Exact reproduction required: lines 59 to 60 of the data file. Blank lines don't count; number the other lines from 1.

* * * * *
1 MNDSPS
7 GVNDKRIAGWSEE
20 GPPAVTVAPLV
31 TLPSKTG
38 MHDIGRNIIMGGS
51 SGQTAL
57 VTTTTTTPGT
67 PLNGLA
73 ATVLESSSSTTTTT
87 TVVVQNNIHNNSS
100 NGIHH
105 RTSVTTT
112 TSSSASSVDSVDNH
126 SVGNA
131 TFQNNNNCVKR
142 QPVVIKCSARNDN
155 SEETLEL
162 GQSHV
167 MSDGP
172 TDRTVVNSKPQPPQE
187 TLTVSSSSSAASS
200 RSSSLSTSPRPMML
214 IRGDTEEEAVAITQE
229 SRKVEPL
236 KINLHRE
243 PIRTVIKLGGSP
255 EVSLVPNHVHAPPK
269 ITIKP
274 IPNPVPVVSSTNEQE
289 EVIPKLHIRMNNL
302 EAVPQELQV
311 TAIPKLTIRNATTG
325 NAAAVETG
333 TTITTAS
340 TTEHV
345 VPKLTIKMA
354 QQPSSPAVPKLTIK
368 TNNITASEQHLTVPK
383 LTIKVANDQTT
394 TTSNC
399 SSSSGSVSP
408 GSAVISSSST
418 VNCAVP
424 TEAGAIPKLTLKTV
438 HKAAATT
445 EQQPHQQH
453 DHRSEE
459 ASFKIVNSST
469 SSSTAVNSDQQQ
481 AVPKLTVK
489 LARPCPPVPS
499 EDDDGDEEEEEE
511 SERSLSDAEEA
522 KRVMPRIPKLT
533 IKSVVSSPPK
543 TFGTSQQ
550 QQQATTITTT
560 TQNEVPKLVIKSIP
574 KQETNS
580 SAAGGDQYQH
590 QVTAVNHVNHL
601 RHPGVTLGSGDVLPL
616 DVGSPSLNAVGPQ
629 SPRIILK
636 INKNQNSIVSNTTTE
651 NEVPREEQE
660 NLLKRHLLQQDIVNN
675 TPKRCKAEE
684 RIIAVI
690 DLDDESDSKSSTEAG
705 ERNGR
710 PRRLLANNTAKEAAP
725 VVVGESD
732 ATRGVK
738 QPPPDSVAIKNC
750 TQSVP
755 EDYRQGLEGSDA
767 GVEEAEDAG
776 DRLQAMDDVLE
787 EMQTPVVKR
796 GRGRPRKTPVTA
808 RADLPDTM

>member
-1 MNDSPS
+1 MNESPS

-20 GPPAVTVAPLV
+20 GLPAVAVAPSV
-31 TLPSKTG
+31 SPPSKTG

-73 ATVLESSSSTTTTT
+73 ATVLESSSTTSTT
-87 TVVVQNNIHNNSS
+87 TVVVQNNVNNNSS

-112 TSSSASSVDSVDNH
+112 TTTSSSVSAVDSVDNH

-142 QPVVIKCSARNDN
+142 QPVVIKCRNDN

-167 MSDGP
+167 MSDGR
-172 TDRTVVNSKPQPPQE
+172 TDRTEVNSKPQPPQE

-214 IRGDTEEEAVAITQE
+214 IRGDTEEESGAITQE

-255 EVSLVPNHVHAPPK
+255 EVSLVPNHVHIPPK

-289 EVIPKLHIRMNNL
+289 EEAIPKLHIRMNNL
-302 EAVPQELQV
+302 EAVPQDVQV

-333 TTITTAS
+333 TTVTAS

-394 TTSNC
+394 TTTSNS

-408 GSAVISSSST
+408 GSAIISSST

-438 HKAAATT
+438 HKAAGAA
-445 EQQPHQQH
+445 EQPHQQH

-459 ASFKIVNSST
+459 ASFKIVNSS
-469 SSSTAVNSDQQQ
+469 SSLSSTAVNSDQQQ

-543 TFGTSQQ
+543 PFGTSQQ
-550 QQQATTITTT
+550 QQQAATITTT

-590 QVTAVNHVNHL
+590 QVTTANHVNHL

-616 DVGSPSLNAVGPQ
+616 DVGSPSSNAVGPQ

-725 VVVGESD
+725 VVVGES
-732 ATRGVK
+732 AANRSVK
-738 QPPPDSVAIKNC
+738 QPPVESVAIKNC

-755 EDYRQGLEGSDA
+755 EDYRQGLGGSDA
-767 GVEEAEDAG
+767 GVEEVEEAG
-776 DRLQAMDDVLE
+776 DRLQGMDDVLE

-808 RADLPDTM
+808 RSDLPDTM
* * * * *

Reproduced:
574 KQETNS
580 SAAGGDQYQH